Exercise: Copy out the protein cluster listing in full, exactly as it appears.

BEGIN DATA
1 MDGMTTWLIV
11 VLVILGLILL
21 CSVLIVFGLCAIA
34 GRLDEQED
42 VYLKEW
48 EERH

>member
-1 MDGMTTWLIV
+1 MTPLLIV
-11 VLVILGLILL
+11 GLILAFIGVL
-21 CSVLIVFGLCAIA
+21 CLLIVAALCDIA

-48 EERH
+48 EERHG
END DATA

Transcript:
1 MDGMTTWLIV
11 VLVILGLILL
21 CSVLIVFGLCAIA
34 GRLDEQED
42 VYLKEW
48 EERH

>member
-1 MDGMTTWLIV
+1 MTPLLIV
-11 VLVILGLILL
+11 GLILAFIGVL
-21 CSVLIVFGLCAIA
+21 CLLIVAALCDIA

-48 EERH
+48 EERHG